Centering Pregnancy Offers New Approach to Prenatal Care in New Facilities
FORT BELVOIR, Va. — Affording patients the highest standard of care, while making patient overall well-being a top priority, Fort Belvoir Community Hospital offers an alternative model of prenatal care for mothers-to-be, called Centering Pregnancy.
Centering Pregnancy meetings provide health assessment, education and support in a group setting facilitated by a clinician. This community approach to care allows expectant parents to receive conventional obstetrics care and additional services such as lactation consulting and nutrition guidance – all in one setting.
“The best thing about Centering Pregnancy is it increases a patient’s access to care, as well as increase the quality of care they receive,” said Navy Cmdr. Kim Shaughnessy, chief of Obstetrics and Gynecology at FBCH, and a certified midwife.
Each centering group enrolls 10 to 12 women with similar due dates, Shaughnessy said. The groups meet every four weeks until around 28 weeks gestational age, and then groups meet every two weeks. Held in newly updated facilities, each meeting lasts around two hours and includes instruction and medical care such as recommended immunizations and fetal monitoring.
“When you compare traditional one-on-one prenatal visits that are 20 minutes to the time we spend in each centering group, this gives women more time with their provider,” said Army Maj. Sabrina Bowers, a certified nurse midwife. “Women are more engaged in their care by taking and documenting their own vital signs. Also, our patient population is often away from family and may not have an established support system here. Centering provides an avenue toward developing lasting friendships. Being with others who are going through a similar experience provides an opportunity for support.”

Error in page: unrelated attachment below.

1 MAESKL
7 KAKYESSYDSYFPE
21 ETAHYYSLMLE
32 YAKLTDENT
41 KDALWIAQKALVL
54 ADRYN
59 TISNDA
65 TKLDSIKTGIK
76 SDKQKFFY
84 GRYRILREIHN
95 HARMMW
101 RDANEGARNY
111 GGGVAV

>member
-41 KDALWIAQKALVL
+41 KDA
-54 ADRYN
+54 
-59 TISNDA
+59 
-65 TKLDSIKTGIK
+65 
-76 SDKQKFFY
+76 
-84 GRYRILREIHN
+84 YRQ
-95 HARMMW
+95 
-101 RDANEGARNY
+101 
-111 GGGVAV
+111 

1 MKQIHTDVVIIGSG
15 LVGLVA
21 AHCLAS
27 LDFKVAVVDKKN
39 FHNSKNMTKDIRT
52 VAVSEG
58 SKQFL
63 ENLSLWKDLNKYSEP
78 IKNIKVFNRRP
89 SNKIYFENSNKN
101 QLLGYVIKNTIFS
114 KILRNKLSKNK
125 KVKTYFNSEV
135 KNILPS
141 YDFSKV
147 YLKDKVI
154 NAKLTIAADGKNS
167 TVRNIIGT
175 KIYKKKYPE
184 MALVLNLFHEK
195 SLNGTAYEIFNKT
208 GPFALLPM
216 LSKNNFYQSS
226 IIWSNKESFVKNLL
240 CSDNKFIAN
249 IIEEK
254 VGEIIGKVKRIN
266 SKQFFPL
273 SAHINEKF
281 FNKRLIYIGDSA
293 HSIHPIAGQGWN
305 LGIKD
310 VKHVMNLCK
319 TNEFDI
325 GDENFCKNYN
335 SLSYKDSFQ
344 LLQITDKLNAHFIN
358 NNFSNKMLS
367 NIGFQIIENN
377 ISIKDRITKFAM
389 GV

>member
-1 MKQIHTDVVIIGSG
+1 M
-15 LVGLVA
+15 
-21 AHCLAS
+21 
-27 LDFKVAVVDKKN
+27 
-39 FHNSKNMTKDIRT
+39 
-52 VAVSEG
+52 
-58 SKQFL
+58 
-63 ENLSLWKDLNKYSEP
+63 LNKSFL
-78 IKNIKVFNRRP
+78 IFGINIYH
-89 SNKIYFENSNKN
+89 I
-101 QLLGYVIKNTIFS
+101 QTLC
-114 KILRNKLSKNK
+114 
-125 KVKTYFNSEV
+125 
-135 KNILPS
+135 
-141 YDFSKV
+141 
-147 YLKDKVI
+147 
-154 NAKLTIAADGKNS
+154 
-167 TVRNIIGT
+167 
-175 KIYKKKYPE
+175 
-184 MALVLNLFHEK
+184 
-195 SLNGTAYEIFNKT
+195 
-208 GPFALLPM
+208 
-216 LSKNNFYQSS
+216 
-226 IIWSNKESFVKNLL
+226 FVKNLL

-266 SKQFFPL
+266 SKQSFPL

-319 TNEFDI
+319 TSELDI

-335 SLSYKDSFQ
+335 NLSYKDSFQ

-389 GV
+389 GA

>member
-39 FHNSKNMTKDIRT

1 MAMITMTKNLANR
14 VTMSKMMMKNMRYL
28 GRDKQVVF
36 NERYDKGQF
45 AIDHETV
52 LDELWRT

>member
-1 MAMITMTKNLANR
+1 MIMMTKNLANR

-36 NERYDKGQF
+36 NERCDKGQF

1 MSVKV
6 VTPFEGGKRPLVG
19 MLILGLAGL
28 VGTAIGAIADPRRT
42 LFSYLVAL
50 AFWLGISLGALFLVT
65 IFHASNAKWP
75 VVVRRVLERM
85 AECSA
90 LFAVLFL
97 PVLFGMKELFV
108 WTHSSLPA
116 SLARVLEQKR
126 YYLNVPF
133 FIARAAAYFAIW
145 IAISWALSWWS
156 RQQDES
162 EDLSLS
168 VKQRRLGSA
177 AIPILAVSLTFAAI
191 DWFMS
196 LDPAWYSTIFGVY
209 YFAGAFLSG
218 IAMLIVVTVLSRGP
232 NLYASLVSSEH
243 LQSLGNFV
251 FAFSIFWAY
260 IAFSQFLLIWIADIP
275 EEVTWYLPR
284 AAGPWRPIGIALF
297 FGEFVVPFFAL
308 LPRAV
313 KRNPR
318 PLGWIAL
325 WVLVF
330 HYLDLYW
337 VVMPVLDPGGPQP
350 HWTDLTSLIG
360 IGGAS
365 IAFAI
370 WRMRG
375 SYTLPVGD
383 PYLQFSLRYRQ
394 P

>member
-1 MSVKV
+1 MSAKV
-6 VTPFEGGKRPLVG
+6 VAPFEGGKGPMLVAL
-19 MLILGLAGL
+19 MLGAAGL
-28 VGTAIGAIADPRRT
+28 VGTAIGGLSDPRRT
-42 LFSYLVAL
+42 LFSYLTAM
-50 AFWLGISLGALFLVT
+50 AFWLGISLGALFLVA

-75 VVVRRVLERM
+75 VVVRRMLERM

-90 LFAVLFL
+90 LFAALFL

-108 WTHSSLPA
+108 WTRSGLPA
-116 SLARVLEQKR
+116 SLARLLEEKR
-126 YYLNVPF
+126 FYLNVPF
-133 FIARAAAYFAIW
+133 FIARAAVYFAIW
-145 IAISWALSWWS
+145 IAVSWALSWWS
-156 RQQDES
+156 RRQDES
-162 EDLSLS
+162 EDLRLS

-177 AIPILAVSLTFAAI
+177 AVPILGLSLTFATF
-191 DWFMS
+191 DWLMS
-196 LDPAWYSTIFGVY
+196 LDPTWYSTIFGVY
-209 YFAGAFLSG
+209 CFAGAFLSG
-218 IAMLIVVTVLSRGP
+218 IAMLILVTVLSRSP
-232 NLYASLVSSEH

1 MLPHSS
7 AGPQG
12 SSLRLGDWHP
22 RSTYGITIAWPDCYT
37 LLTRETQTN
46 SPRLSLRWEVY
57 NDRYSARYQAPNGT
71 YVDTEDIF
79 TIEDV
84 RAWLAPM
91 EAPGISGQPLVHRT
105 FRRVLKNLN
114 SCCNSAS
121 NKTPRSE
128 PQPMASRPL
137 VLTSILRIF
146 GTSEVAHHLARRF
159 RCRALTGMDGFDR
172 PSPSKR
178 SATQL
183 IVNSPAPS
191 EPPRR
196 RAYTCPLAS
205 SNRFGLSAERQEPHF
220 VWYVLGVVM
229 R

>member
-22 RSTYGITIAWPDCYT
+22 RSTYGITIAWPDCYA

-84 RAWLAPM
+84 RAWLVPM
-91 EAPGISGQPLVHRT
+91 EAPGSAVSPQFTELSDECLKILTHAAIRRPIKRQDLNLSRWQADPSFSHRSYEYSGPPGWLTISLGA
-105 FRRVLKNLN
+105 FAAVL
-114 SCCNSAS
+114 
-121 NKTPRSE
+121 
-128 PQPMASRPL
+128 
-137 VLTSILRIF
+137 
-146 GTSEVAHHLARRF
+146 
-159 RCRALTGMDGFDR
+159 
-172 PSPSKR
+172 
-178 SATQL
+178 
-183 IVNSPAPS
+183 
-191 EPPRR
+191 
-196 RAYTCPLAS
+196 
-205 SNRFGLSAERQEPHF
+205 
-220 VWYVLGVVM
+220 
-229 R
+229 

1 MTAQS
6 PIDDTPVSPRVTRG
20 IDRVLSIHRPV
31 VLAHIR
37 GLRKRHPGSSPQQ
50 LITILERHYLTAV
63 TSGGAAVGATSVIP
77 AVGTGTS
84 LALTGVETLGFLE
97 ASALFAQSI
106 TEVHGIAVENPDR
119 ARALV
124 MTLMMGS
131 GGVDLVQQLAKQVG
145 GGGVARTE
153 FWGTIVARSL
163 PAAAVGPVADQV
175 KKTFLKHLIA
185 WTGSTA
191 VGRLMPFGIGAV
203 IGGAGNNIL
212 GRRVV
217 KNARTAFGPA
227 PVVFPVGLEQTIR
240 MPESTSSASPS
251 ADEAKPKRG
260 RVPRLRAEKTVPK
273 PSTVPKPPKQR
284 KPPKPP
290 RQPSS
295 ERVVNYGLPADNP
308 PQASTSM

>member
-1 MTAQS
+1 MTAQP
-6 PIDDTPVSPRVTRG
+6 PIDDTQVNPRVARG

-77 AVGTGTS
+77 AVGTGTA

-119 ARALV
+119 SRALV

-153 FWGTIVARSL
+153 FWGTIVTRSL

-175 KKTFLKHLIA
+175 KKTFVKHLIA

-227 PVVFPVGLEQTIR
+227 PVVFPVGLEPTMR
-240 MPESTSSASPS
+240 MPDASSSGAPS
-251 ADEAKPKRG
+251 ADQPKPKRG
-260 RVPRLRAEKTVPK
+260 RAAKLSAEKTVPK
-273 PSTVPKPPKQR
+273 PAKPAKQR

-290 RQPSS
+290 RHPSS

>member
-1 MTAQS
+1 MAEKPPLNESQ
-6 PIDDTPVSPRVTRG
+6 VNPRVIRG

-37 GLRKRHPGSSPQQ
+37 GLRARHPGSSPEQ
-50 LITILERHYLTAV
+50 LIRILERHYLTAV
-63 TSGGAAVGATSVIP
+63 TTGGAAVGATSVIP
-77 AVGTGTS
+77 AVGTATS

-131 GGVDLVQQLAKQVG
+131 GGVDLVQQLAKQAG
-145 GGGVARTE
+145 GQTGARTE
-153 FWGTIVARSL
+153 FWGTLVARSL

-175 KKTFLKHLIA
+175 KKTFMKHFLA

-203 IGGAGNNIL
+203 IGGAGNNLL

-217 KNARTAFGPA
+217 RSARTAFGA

Socialization is a main factor in many patients decision to choose centering over traditional care, according to many of the current participants here.
“We had just PCS’d here,” said Elizabeth Bossey, who is due this month with her first child. “Many of our friends have children who are older, or have chosen to remain childless. It’s hard to talk with them about pregnancy when they’re at a completely different place in their life. This group has given us a group of friends where we’re all on the same page. Everyone understands and can relate. That is so helpful.”
Army Pfc. Wendy Davis, an operating room tech at FBCH and new centering participant, agreed.
“It’s important to have someone who understands what you’re going through,” she said. “Seeing the stages of pregnancy so far has been wonderful, and having people to share it with will be so nice.”
While the social effects of the program are undeniable, some of the biggest benefits are rooted in the health and well-being of mother and baby, Shaughnessy said.
“Compared with traditional maternity care, centering is by far and away my favorite way to provide care,” Shaughnessy said. “The use of it has been shown to reduce unnecessary medical interventions during delivery and help in developing positive parenting skills. Centering is scientifically and evidentially proven to be beneficial for our patients, and to produce the best outcomes in their care.”
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